Susan Molloy’s Presentation to Access Board 5/23/18

Susan Molloy’s Presentation to U.S. Access Board at Phoenix Meeting on 5/23/18

U.S. Access Board

1331 “F” Street NW

Washington, DC 20004

Dear President Robertson, Board Members, and Executive Director Mr. Capozzi:

First of all, we are honored by your visit to ABILITY360, our Phoenix Disability Empowerment Center. Thank you, and ABILITY360 Executive Director Phil Pangrazzio, for all your efforts organizing this meeting and for hearing our presentations. Please extend our appreciation to your staff members as well for their hard work.

We trust that you are as encouraged as we, by which I mean people facing environmental barriers to public spaces and facilities, by the Indoor Environmental Quality (“IEQ”) Report of 2005. It was published by the National Institute of Building Sciences, sponsored by the U.S. Access Board, and coordinated by the Access Board’s then Chief Counsel Jim Raggio.

Through this project, we developed concepts and language through which to make the Access Board’s work more comprehensive.

While implementation of the measures we suggest in that document, and in subsequent communications, may not all be immediately achievable, it is our responsibility to see that inadvertent barriers to our access do not go unnoticed and that we assist the Board in drawing up applicable specifications and policies in accordance with the IEQ Final Report.

We are at your service to make this happen.

Toward that end, I endorse the presentations of Mary Lamielle, Director of the National Center for Environmental Strategies, of Ann McCampbell, M.D., from whom you have just heard, from Libby Kelley regarding electrical hypersensitivities and related issues, and from our other colleagues who have participated in preparation for this meeting.

Now, I would like to familiarize you with a few bare-bones features that can enormously and immediately improve our access to public places, with little or no expense, while more extensive measures are developed for future implementation.

SHORTLIST of Free, Readily Achievable Structural and Design Considerations

Windows that open (consider air-to-air heat exchanger technology)

Daylight, skylights, and the option of incandescent lightbulbs (no fluorescents or LEDS) in at least some specified areas of the facility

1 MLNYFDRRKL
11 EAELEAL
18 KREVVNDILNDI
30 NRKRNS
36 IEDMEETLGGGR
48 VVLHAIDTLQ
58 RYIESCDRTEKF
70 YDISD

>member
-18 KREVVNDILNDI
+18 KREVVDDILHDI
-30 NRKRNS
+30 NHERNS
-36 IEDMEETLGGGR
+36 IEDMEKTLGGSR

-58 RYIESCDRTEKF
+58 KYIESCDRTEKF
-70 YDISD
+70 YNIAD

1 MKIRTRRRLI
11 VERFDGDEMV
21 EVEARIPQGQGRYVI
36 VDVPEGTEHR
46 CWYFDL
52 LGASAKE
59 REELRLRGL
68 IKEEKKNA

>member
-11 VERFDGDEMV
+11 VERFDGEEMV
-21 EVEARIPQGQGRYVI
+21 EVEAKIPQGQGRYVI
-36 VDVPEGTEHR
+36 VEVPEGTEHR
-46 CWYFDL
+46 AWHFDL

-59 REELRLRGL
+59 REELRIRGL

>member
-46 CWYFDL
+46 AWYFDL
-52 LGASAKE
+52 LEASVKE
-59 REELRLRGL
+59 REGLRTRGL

Landscaping using plants, trees, ground covers that require no chemical maintenance, and no extensive watering (to minimize mold growth)

Non-chemical IPM inside facility, paths of travel, and outdoors (sidewalks, parking area, bus stop)

No Fragrance Emission Devices (“FEDS”) in at least designated restrooms, and no fragrance distribution systems in Heating, Ventilation, Air Conditioning (“HVAC”) systems

No smart meters for electricity, gas, or water installed in public areas of a facility unless thoroughly and effectively shielded

Separate electrical wiring and/or fiber optics, and kill switches, for at least some areas of the facility so that non-essential computers, printers, fluorescents, others can be shut down without impacting other areas of the facility

No carpet in designated areas

Maintain existing landline phones, and re-install the old ones

Independent variable fresh air ventilation system (aka “fan”), for at least certain areas of the facility, that can be operated by the room occupant without assistance

Signage on and around the facility, in pertinent formats, indicating where accessible (for our purposes) sidewalks, ramps, doors, restrooms, phones, conference rooms, parking are located, along with a posted, readily available schedule of recent maintenance and materials

Signage, in pertinent formats, to designate areas where wi-fi is present, to prevent inadvertent exposure to the degree possible

Designation of areas for re-charging wheelchair batteries, cell phones, computers, vehicles, others using wired electrical outlets

Essential: buzzer or intercom outside the facility to summon building occupants such as the clerk, doctor, child, police, social services employee, grocer, shopkeeper

Study the “Cleaner Air Room” concept and language as per the Indoor Environmental Quality (“IEQ”) Report, pages 47-55, 2005, which is posted on the Access Board’s website (www.access-board.gov/research/completed-research/indoor-environmental-quality)

 

Susan Molloy, M.A.

Hansa Trail, Snowflake, AZ 85937

928.536.4625

molloy@frontiernet.net

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